The opinion provides a wonderful history of the Hobbs Act, and highlights how "extortion" requires "obtaining property from another." The Court holds that "[t]he property extorted must therefore be transferable - that is, capable of passing from one person to another." Finding that the alleged property fails here, the Court reverses the convictions. The Court also goes on to say that you need "something of value." The Court states:
"The principle announced there [referencing its prior opinion in Scheidler] - that a defendant must pursue something of value from the victim that can be exercised, transferred, or sold - applies with equal force here. Whether one considers the personal right at issue to be property in a broad sense or not, it certainly was not obtainable property under the Hobbs Act." (footnotes omitted).
Citing to the prior decision in Cleveland, the Court holds that "an employee's yet-to-be-issued recommendation" is not obtainable property. Intangible property is not enough, it must be "obtainable property."
The Court emphasizes that coercion is not extortion, and Congress has not criminalized coercion in the Hobbs Act.
The three-person concurrence (Justices Alito, Kennedy, and Sotomayor), focuses on property and tries to limit the decision by saying that this case is an "outlier and that the jury's verdict stretches the concept of property beyond the breaking point." They reference the rule of lenity and although this concurrence agrees that Congress did not "classify internal recommendations pertaining to government decisions as property," they leave open the possibility that the government could perhaps have prosecuted "under some other theory."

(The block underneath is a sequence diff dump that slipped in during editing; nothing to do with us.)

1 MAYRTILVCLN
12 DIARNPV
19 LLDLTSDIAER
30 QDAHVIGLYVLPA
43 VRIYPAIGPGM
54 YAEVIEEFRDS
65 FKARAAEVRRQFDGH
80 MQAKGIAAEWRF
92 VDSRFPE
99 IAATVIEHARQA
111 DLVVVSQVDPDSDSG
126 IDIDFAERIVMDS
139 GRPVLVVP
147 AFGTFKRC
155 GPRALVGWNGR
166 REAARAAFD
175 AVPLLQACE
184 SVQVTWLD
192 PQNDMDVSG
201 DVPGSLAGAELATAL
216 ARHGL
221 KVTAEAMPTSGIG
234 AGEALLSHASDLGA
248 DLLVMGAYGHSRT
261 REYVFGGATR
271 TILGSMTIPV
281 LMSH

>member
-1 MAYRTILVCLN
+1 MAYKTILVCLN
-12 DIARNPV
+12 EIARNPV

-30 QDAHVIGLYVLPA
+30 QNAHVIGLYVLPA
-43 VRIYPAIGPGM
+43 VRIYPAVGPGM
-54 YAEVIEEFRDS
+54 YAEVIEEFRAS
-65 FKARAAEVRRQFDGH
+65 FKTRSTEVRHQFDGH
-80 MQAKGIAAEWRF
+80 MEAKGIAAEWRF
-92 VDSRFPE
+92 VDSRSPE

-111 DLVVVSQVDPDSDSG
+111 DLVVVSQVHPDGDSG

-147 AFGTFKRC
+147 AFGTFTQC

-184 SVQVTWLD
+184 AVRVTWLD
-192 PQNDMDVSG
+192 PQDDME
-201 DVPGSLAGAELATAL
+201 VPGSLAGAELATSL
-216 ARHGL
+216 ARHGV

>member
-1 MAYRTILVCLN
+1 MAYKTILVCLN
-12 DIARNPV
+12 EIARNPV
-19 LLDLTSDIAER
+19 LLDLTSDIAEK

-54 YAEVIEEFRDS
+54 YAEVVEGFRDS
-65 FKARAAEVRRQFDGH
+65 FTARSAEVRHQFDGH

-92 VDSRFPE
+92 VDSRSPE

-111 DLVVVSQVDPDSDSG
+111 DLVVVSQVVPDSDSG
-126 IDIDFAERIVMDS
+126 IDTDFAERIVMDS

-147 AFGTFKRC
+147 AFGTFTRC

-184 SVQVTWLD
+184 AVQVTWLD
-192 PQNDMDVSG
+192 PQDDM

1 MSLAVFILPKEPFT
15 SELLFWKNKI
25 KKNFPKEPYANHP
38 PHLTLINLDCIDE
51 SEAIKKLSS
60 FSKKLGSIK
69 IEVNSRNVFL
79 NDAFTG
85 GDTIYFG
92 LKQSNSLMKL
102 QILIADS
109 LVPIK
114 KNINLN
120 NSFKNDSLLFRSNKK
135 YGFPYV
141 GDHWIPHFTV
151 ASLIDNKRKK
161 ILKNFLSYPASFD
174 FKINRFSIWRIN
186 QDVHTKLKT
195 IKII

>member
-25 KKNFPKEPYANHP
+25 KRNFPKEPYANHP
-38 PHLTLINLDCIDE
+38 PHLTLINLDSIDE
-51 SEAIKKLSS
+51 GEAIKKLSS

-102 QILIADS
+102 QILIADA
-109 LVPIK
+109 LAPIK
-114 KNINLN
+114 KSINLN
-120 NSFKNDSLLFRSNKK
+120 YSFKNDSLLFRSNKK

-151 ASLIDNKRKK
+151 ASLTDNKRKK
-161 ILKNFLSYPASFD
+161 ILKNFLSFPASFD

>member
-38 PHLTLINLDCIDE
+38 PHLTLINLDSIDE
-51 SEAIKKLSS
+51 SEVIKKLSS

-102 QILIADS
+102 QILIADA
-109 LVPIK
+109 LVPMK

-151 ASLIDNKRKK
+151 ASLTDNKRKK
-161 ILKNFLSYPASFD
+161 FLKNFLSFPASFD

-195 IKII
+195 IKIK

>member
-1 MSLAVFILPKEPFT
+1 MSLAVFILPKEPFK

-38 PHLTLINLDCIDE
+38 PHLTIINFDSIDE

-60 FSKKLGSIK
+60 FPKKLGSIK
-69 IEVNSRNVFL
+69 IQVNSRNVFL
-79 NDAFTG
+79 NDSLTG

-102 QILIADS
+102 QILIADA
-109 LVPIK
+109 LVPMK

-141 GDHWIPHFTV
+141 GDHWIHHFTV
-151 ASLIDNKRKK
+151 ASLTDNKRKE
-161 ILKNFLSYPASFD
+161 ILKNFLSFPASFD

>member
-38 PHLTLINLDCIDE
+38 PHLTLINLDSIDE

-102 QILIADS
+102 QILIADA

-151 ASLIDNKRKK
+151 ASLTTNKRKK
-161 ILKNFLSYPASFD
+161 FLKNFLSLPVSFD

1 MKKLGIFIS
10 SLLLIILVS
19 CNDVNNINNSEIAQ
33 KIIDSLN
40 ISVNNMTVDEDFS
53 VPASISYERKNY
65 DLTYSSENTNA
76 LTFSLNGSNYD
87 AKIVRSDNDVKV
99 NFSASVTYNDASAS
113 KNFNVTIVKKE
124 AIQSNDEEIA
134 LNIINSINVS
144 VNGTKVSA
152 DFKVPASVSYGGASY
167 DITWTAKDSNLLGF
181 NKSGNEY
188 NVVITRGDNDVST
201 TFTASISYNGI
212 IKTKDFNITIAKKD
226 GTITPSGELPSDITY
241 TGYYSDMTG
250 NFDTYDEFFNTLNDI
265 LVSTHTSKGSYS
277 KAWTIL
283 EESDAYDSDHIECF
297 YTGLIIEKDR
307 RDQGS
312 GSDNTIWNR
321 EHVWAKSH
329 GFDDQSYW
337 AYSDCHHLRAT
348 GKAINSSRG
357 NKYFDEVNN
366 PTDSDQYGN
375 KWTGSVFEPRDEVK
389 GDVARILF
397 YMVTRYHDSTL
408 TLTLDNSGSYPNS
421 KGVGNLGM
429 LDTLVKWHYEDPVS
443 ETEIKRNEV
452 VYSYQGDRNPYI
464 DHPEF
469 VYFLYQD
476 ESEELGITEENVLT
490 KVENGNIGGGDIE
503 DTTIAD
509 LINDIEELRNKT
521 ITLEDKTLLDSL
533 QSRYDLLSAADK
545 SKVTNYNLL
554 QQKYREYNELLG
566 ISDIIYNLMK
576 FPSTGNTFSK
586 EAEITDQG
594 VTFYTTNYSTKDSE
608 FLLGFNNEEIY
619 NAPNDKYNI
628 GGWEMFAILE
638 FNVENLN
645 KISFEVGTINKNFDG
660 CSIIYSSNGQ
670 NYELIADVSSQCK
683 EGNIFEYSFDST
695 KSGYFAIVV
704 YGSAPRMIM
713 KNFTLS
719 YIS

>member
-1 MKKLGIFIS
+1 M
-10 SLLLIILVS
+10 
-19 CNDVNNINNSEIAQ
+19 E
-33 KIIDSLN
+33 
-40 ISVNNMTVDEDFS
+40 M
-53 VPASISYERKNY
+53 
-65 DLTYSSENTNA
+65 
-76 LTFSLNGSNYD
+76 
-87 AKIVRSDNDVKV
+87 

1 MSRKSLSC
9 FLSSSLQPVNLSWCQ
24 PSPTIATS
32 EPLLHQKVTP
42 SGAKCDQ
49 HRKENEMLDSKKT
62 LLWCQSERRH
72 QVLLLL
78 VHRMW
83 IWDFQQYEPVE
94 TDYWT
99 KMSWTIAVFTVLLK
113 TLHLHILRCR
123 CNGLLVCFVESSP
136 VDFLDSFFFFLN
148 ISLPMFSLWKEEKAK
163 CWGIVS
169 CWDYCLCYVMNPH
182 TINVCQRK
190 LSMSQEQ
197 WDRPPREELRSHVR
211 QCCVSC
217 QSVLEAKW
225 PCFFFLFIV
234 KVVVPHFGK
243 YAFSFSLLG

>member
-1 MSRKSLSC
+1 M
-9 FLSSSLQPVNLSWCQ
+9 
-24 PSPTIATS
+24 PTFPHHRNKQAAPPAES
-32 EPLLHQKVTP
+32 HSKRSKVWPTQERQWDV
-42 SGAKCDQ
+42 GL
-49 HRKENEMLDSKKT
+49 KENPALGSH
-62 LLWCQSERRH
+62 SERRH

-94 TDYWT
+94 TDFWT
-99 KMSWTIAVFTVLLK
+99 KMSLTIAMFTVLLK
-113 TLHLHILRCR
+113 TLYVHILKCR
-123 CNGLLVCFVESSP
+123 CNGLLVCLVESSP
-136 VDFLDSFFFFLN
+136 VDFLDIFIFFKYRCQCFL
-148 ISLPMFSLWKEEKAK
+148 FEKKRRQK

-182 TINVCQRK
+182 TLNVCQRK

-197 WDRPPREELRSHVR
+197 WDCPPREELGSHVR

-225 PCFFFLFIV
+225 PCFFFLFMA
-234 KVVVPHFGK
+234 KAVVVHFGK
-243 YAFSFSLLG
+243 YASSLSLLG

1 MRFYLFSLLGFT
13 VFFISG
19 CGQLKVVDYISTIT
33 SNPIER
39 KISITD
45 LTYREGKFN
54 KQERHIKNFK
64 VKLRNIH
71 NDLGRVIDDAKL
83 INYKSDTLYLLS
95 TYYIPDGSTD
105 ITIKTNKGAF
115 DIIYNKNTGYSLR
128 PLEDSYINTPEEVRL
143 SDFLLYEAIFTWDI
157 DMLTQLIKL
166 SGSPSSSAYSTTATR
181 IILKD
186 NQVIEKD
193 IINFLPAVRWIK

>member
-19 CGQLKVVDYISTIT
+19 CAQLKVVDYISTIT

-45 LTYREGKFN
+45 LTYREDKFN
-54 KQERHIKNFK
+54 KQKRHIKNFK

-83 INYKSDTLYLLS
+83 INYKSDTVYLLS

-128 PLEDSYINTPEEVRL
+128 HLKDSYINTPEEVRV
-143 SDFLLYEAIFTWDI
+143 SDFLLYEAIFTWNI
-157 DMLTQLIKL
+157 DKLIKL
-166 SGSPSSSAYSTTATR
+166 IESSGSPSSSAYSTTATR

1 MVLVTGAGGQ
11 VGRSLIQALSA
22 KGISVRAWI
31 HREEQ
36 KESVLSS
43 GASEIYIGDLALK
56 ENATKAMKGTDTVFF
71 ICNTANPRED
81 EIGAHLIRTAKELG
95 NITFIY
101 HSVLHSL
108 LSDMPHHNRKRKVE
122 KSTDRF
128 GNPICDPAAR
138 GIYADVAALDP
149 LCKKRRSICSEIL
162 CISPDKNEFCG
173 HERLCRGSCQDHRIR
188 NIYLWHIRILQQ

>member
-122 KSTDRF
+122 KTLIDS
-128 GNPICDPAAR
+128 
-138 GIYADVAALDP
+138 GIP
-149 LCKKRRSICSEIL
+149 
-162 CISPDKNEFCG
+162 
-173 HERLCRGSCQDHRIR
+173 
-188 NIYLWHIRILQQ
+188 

My Commentary -
Bottom line - the government stretched the statute and they were caught.
This decision offers defense counsel strong arguments and requests for instructions in Hobbs Act cases. Limiting the definition of property to "obtainable property" and requiring a clear definition of when "something is of value" are likely to be requests coming from defense counsel in the future.
My advice to the government - - there is real crime out there, please put our valuable resources into prosecuting it!
Tuesday, June 25, 2013
Washington University Law School reports the passing of Kathleen F. Brickey here. The New York Times here called her " the dean of the field." She authored the first casebook in this area, wrote an incredible treatise on Corporate Criminal Liability, a book on Environmental Crimes and authored many articles in the white collar field. (see here). She served as the model professor and author for so many of us that came after her, entering a white collar scholarship world that was carved by her work. R.I.P.